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Instructor Class Description

Time Schedule:

Jason Levine
COM 597
Seattle Campus

Special Topics in Communication

Class description

Overview What makes interactive experiences compelling and how are they designed? This course analyzes existing interfaces, discusses what makes them effective, and provides an overview of tools and theories that guide user experience designers in their practice. Students will be introduced to information architecture (wireframes, sitemaps), information design (information graphics) and visual design (composition, typography, composition, color) and encouraged to apply their learning towards practical design assignments. Our focus is on computer interfaces but is not limited to its traditional “keyboard/mouse/monitor” triangle, as we will also discuss innovative consumer products such as Kinect. Interactivity Design: Usability will provide good foundation for discussion in this class but is not required. A basic understanding of Adobe Creative Suite software, CSS or Visio is helpful, but not necessary for success in this course.

Student learning goals

Effectively break down the nature of an application's functionality through its primary contexts for interaction, as well as its menus or navigation system

Define and clearly present both simple and complex workflows and, thus, facilitate users’ tasks

Define user interactions that are consistent with best practices or highly intuitive—and, thus, easy to learn—and easy to use

Specify behaviors that clearly communicate an application’s responses to user interactions

Identify primary audiences and their needs

Recognize the aspects of brand and its value to an organization

General method of instruction

The first weeks of the class will be spent learning the aspects, deliverables and methodologies of interactive design through the UX process by following a real-world case study. Once the class has mastered the basics, you will then be assigned your own Course Project to prototype. Students will be required to build many of the previously discussed deliverables by discussing them in the class and collaborating with other students, grouped into teams. Design capabilities are not needed for the Course Project. Assessment will be based on your Course Project's proposed UX Strategy.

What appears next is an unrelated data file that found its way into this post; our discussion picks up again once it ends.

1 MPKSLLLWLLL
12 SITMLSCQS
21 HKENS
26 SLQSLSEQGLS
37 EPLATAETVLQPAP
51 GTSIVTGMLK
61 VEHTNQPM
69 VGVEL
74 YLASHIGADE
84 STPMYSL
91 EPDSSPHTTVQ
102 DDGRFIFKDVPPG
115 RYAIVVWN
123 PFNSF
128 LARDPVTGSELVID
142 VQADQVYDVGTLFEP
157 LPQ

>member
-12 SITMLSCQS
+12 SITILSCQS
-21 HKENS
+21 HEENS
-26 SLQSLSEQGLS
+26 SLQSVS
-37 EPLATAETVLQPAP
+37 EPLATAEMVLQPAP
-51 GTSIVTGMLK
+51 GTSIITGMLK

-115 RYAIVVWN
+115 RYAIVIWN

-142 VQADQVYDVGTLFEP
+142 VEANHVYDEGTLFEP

Recommended preparation

Many of the lectures require your participation by referencing or researching while in class. You will be required to bring a laptop with you to each class.

Recommended Reading: • Don't Make Me Think: A Common Sense Approach to Web Usability, 2nd Edition by Steve Krug • The Psychology Of Everyday Things by Donald A. Norman • Visual Thinking: for Design by Colin Ware

Required Software: • Microsoft Office • A tool for prototyping using one of the following o Axure o OmniGraffle o Visio o Balsamiq o MockFlow o Adobe InDesign o Adobe Illustrator o PowerPoint (if cost is a factor)

Class assignments and grading

• The success of this class depends on you. Attendance and participation are required. You will be called on to comment. You will be asked to lead discussions. Be ready. Participation and team collaboration make up 30% of your grade. • Another 30% of your grade is based on completion of your weekly exercises. • You will be required to collaborate within teams. It will be important to learn how to work together and contribute. • Links, content and comments on the week’s topics are to be posted on the class site/workspace. This counts as participation. • The final is a 10-minute presentation based on original research, followed by a Q&A from the class and instructor. All presentations will be done on May 30th. The final project is 40% of the grade.

The first weeks of the class will be spent learning the aspects, deliverables and methodologies of interactive design through the UX process by following a real-world case study. Once the class has mastered the basics, you will then be assigned your own Course Project to prototype. Students will be required to build many of the previously discussed deliverables by discussing them in the class and collaborating with other students, grouped into teams. Design capabilities are not needed for the Course Project. Assessment will be based on your Course Project's proposed UX Strategy.


The information above is intended to be helpful in choosing courses. Because the instructor may further develop his/her plans for this course, its characteristics are subject to change without notice. In most cases, the official course syllabus will be distributed on the first day of class.
Last Update by Jason Levine
Date: 03/22/2012